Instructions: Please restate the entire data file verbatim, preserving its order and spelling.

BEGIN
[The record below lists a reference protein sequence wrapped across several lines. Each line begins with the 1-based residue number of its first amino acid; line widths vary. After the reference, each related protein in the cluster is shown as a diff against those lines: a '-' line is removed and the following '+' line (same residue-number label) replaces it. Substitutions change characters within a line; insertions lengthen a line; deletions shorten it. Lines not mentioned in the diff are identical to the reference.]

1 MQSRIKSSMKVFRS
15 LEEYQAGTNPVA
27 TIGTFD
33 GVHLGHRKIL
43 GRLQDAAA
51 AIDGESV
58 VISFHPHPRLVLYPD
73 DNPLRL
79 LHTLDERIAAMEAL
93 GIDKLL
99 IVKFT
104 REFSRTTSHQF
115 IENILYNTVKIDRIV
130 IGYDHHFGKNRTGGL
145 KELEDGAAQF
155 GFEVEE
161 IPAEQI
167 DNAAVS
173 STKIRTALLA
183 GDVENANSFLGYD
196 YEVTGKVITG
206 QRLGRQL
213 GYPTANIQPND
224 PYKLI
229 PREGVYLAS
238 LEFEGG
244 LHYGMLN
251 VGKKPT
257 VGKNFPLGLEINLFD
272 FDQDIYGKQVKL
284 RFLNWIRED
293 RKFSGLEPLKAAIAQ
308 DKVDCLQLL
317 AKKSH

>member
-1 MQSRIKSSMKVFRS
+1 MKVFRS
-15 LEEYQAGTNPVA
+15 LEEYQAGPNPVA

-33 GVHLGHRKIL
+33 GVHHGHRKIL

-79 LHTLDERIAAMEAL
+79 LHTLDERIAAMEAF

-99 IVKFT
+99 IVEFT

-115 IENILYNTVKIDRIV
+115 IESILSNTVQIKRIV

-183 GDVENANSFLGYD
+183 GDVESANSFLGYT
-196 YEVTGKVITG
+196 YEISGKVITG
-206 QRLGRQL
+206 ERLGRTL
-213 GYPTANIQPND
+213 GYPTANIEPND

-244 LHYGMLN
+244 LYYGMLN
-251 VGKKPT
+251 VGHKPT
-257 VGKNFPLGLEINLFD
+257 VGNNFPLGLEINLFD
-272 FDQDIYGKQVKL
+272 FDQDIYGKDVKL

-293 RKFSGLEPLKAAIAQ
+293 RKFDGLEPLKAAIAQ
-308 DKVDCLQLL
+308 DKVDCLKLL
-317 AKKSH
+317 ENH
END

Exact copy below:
[The record below lists a reference protein sequence wrapped across several lines. Each line begins with the 1-based residue number of its first amino acid; line widths vary. After the reference, each related protein in the cluster is shown as a diff against those lines: a '-' line is removed and the following '+' line (same residue-number label) replaces it. Substitutions change characters within a line; insertions lengthen a line; deletions shorten it. Lines not mentioned in the diff are identical to the reference.]

1 MQSRIKSSMKVFRS
15 LEEYQAGTNPVA
27 TIGTFD
33 GVHLGHRKIL
43 GRLQDAAA
51 AIDGESV
58 VISFHPHPRLVLYPD
73 DNPLRL
79 LHTLDERIAAMEAL
93 GIDKLL
99 IVKFT
104 REFSRTTSHQF
115 IENILYNTVKIDRIV
130 IGYDHHFGKNRTGGL
145 KELEDGAAQF
155 GFEVEE
161 IPAEQI
167 DNAAVS
173 STKIRTALLA
183 GDVENANSFLGYD
196 YEVTGKVITG
206 QRLGRQL
213 GYPTANIQPND
224 PYKLI
229 PREGVYLAS
238 LEFEGG
244 LHYGMLN
251 VGKKPT
257 VGKNFPLGLEINLFD
272 FDQDIYGKQVKL
284 RFLNWIRED
293 RKFSGLEPLKAAIAQ
308 DKVDCLQLL
317 AKKSH

>member
-1 MQSRIKSSMKVFRS
+1 MKVFRS
-15 LEEYQAGTNPVA
+15 LEEYQAGPNPVA

-33 GVHLGHRKIL
+33 GVHHGHRKIL

-79 LHTLDERIAAMEAL
+79 LHTLDERIAAMEAF

-99 IVKFT
+99 IVEFT

-115 IENILYNTVKIDRIV
+115 IESILSNTVQIKRIV

-183 GDVENANSFLGYD
+183 GDVESANSFLGYT
-196 YEVTGKVITG
+196 YEISGKVITG
-206 QRLGRQL
+206 ERLGRTL
-213 GYPTANIQPND
+213 GYPTANIEPND

-244 LHYGMLN
+244 LYYGMLN
-251 VGKKPT
+251 VGHKPT
-257 VGKNFPLGLEINLFD
+257 VGNNFPLGLEINLFD
-272 FDQDIYGKQVKL
+272 FDQDIYGKDVKL

-293 RKFSGLEPLKAAIAQ
+293 RKFDGLEPLKAAIAQ
-308 DKVDCLQLL
+308 DKVDCLKLL
-317 AKKSH
+317 ENH